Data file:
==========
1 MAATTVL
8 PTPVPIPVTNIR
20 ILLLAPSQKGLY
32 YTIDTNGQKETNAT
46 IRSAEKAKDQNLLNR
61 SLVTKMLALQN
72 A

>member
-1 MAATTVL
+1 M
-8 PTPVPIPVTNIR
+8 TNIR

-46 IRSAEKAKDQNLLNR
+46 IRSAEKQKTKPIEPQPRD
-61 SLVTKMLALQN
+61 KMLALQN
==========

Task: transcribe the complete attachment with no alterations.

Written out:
1 MAATTVL
8 PTPVPIPVTNIR
20 ILLLAPSQKGLY
32 YTIDTNGQKETNAT
46 IRSAEKAKDQNLLNR
61 SLVTKMLALQN
72 A

>member
-1 MAATTVL
+1 M
-8 PTPVPIPVTNIR
+8 TNIR

-46 IRSAEKAKDQNLLNR
+46 IRSAEKQKTKPIEPQPRD
-61 SLVTKMLALQN
+61 KMLALQN